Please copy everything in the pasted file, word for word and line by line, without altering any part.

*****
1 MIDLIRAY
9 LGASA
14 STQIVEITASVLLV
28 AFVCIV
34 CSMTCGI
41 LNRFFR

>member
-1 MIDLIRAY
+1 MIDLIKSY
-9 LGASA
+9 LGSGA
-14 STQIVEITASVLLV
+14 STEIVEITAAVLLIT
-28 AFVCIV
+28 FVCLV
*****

1 MIDLIRAY
9 LGASA
14 STQIVEITASVLLV
28 AFVCIV
34 CSMTCGI
41 LNRFFR

>member
-1 MIDLIRAY
+1 MIDLIKSY
-9 LGASA
+9 LGSGA
-14 STQIVEITASVLLV
+14 STEIVEITAAVLLIT
-28 AFVCIV
+28 FVCLV